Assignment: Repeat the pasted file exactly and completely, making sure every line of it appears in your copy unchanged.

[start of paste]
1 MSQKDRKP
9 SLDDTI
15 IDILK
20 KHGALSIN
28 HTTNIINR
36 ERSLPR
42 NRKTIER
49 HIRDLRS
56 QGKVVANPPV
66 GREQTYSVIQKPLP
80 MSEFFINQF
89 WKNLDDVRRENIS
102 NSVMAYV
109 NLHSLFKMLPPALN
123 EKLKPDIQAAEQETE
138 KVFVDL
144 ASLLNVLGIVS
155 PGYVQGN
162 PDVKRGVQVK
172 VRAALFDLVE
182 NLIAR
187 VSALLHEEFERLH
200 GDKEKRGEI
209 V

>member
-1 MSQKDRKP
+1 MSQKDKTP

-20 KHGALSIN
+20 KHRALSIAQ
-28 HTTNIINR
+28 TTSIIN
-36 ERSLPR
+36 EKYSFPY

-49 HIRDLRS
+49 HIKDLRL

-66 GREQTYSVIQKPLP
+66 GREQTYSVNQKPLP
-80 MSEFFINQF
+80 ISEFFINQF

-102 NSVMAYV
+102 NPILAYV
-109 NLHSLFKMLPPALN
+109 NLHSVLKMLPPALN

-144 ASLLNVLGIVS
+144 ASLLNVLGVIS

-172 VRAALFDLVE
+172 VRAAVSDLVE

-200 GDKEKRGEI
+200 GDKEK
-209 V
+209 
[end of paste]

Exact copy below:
1 MSQKDRKP
9 SLDDTI
15 IDILK
20 KHGALSIN
28 HTTNIINR
36 ERSLPR
42 NRKTIER
49 HIRDLRS
56 QGKVVANPPV
66 GREQTYSVIQKPLP
80 MSEFFINQF
89 WKNLDDVRRENIS
102 NSVMAYV
109 NLHSLFKMLPPALN
123 EKLKPDIQAAEQETE
138 KVFVDL
144 ASLLNVLGIVS
155 PGYVQGN
162 PDVKRGVQVK
172 VRAALFDLVE
182 NLIAR
187 VSALLHEEFERLH
200 GDKEKRGEI
209 V

>member
-1 MSQKDRKP
+1 MSQKDKTP

-20 KHGALSIN
+20 KHRALSIAQ
-28 HTTNIINR
+28 TTSIIN
-36 ERSLPR
+36 EKYSFPY

-49 HIRDLRS
+49 HIKDLRL

-66 GREQTYSVIQKPLP
+66 GREQTYSVNQKPLP
-80 MSEFFINQF
+80 ISEFFINQF

-102 NSVMAYV
+102 NPILAYV
-109 NLHSLFKMLPPALN
+109 NLHSVLKMLPPALN

-144 ASLLNVLGIVS
+144 ASLLNVLGVIS

-172 VRAALFDLVE
+172 VRAAVSDLVE

-200 GDKEKRGEI
+200 GDKEK
-209 V
+209 